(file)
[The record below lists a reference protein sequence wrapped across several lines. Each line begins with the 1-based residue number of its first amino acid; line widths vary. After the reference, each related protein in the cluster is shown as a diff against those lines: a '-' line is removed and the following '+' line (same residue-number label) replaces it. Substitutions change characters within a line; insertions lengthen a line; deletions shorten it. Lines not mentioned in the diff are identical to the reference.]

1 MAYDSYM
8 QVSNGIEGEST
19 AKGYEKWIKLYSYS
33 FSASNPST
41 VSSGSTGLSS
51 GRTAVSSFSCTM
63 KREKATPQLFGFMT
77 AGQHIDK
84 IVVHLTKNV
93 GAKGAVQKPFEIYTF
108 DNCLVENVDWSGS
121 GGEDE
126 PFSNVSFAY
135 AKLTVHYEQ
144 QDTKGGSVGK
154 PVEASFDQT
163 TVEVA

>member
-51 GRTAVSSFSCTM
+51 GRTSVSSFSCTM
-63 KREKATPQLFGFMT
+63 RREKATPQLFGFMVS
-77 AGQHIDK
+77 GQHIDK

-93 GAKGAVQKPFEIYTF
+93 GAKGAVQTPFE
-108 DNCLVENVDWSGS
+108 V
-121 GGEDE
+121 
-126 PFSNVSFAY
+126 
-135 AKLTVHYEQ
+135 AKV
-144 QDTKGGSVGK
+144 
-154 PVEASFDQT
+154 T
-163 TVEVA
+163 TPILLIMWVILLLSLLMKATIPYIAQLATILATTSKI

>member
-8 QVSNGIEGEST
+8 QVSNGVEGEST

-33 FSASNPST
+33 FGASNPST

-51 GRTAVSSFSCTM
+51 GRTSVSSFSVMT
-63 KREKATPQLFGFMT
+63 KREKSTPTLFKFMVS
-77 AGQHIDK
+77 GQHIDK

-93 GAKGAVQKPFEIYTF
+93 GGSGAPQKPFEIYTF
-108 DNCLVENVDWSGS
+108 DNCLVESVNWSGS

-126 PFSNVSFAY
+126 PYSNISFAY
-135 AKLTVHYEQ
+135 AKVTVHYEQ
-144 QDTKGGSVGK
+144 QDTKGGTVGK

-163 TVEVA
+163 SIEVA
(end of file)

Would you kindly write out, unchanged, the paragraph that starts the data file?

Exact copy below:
[The record below lists a reference protein sequence wrapped across several lines. Each line begins with the 1-based residue number of its first amino acid; line widths vary. After the reference, each related protein in the cluster is shown as a diff against those lines: a '-' line is removed and the following '+' line (same residue-number label) replaces it. Substitutions change characters within a line; insertions lengthen a line; deletions shorten it. Lines not mentioned in the diff are identical to the reference.]